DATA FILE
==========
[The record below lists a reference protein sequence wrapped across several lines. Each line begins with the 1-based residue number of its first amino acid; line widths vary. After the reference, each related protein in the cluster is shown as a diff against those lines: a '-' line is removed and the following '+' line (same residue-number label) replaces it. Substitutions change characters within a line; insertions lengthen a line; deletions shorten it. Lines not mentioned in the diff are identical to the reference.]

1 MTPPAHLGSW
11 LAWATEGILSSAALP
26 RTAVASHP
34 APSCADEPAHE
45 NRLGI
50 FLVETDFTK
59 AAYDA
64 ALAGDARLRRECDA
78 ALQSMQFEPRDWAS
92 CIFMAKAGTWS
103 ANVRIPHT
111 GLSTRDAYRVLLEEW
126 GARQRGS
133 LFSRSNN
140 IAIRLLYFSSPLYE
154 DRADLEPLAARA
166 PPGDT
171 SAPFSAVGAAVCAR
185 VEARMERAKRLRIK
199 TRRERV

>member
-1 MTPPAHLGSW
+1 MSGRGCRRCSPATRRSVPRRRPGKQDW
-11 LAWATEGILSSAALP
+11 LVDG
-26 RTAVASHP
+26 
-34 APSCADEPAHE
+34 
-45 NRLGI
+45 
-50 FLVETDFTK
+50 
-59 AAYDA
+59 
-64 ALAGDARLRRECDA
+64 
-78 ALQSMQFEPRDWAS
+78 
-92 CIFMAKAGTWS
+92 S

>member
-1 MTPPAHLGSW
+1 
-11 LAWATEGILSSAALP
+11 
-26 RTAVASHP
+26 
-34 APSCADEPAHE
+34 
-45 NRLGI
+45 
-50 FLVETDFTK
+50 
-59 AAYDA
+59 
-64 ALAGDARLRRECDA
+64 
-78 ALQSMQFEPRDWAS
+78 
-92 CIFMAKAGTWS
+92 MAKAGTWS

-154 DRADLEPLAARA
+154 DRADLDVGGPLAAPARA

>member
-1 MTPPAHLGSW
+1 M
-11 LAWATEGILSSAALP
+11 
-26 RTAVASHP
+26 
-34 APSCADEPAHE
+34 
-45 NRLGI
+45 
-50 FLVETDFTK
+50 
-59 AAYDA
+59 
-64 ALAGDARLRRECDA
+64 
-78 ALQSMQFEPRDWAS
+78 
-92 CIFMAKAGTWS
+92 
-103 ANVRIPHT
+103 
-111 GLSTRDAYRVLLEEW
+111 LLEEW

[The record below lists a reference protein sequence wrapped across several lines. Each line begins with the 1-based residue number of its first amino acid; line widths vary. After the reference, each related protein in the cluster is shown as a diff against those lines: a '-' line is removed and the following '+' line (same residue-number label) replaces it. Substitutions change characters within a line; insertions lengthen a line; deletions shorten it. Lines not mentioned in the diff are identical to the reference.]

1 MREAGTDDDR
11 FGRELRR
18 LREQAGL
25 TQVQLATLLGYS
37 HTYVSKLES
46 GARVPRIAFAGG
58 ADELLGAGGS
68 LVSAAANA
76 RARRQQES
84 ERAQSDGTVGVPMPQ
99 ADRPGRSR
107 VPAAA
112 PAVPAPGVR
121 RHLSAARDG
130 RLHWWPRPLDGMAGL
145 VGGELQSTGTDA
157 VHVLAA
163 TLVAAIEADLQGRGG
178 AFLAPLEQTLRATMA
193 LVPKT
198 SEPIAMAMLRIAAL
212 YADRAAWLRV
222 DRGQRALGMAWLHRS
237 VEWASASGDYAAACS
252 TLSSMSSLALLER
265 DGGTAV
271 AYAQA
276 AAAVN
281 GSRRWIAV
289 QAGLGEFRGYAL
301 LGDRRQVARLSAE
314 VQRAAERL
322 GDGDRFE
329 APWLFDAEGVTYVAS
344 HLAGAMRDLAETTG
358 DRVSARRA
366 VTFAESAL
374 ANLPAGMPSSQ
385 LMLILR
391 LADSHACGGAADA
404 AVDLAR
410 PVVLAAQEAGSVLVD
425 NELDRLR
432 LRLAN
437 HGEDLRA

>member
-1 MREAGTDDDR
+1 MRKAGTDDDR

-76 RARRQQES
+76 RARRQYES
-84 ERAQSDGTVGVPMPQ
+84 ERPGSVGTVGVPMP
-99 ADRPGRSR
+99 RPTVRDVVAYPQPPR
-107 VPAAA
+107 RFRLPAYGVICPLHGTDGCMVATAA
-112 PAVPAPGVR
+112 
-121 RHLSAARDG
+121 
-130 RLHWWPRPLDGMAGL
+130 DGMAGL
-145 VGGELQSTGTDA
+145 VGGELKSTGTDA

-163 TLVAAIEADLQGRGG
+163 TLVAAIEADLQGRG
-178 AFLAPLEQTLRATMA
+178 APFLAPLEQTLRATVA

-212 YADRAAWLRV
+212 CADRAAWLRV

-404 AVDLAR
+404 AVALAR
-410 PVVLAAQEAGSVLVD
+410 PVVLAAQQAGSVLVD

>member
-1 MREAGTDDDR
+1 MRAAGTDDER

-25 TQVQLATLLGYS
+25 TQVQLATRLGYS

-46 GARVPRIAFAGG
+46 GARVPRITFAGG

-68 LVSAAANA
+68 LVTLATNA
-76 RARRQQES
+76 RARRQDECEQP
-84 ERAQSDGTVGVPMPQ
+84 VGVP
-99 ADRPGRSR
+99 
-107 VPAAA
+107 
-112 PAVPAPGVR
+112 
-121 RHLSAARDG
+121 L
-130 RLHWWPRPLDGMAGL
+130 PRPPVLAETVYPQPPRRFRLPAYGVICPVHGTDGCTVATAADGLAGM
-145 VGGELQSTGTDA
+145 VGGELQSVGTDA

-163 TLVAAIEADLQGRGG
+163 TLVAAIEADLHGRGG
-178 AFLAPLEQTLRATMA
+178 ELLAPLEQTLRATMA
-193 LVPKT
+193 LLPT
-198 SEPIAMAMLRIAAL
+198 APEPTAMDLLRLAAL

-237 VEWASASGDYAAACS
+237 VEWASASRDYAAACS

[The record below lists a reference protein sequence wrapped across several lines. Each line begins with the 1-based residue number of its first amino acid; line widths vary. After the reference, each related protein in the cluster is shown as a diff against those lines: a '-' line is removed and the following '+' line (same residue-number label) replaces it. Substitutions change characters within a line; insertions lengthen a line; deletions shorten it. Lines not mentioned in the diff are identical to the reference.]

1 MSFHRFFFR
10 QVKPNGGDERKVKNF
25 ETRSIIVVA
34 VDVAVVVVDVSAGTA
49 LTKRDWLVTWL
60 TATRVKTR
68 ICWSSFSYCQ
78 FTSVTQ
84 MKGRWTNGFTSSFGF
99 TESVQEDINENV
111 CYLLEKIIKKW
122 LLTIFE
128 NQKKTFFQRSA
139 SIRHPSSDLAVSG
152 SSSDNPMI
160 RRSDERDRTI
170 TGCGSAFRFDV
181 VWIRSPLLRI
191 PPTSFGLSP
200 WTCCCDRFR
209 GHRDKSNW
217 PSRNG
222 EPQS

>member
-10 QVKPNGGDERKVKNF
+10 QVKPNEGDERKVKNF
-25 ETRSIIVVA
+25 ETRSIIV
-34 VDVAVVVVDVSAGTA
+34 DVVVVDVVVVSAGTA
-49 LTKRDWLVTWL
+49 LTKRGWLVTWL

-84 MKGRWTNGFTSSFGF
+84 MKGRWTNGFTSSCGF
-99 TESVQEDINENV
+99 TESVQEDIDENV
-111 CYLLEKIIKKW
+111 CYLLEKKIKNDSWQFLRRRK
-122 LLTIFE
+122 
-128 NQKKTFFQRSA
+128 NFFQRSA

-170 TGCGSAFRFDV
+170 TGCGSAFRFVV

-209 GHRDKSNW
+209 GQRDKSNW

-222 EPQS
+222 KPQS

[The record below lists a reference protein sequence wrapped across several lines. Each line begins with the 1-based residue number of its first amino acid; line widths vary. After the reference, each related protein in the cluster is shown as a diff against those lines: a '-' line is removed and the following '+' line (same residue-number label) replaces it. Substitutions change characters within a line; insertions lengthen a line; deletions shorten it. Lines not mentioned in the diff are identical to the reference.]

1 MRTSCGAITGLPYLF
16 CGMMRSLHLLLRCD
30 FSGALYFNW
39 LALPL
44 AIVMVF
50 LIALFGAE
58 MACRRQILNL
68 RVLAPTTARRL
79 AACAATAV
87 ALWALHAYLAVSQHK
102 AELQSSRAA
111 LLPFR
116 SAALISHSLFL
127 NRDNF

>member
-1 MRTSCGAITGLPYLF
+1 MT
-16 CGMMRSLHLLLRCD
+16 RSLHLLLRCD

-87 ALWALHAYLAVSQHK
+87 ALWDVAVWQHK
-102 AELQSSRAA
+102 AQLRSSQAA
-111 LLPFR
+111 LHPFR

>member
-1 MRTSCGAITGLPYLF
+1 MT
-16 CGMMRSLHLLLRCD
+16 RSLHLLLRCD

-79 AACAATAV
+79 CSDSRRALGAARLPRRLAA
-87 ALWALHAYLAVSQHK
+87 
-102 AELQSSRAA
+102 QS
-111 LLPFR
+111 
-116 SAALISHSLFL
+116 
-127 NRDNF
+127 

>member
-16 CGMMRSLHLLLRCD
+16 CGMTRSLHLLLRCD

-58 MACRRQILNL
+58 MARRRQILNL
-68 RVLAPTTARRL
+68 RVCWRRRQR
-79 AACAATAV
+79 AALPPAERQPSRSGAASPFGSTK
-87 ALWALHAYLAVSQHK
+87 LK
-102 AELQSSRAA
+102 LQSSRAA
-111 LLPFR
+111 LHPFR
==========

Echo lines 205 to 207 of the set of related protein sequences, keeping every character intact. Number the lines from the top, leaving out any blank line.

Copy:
34 VDVAVVVVDVSAGTA
49 LTKRDWLVTWL
60 TATRVKTR